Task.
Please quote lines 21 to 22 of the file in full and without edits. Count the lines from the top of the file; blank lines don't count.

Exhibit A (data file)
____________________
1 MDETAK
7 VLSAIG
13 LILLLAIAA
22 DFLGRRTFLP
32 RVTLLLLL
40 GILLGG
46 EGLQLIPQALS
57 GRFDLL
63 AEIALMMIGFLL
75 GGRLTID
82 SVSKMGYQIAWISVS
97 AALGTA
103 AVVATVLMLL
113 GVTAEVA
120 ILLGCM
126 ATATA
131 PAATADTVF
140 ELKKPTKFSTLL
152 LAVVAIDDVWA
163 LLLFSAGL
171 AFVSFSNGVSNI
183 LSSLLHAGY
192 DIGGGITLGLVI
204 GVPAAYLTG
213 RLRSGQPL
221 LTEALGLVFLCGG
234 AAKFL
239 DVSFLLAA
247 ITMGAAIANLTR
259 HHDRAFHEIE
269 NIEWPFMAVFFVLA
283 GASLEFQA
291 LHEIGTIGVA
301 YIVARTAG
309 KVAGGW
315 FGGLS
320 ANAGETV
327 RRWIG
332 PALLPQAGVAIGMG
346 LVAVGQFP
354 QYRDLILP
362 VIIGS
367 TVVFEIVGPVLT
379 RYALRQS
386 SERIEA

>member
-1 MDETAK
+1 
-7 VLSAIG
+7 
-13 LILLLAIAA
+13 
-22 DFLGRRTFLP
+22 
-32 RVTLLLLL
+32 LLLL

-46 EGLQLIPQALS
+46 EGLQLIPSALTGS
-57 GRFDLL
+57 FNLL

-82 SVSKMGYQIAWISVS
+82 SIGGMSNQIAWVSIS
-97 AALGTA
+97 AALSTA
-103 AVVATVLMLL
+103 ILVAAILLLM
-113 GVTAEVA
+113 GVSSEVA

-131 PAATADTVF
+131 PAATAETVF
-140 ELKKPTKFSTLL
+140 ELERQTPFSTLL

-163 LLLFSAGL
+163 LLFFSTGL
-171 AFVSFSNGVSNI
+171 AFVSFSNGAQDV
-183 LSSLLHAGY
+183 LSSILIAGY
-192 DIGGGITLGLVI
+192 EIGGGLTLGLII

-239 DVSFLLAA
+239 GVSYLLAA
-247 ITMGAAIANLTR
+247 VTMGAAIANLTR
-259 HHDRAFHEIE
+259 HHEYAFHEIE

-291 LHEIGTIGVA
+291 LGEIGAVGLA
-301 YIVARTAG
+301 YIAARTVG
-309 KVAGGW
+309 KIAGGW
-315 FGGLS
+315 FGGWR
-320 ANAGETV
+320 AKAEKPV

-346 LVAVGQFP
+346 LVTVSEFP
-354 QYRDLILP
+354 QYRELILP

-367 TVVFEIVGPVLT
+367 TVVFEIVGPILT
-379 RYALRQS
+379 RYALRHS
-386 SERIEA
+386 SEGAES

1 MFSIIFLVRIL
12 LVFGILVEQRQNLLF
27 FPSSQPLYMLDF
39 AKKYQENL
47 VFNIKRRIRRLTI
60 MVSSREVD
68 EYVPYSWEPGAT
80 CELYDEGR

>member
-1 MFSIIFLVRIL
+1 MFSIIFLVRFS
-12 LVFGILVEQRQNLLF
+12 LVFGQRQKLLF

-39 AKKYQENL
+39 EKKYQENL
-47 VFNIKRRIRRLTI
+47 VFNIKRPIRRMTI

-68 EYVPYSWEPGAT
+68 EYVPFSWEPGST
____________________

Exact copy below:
171 AFVSFSNGVSNI
183 LSSLLHAGY